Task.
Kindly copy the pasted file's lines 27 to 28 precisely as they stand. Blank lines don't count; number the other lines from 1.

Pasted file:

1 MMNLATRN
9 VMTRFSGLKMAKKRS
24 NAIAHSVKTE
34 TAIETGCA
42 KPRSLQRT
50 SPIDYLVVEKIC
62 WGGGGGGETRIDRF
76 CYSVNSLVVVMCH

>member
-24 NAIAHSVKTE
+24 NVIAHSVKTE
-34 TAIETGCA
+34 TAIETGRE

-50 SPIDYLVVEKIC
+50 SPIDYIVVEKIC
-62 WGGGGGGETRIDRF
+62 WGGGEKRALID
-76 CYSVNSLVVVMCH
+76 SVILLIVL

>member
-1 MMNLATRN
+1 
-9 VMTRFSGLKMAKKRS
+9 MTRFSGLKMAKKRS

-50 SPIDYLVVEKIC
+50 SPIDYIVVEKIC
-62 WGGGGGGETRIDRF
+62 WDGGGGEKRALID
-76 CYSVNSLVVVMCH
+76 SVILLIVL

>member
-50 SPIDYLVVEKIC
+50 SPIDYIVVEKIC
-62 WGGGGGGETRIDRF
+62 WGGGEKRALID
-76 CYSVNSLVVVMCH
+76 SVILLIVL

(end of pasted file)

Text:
-62 WGGGGGGETRIDRF
+62 WDGGGGEKRALID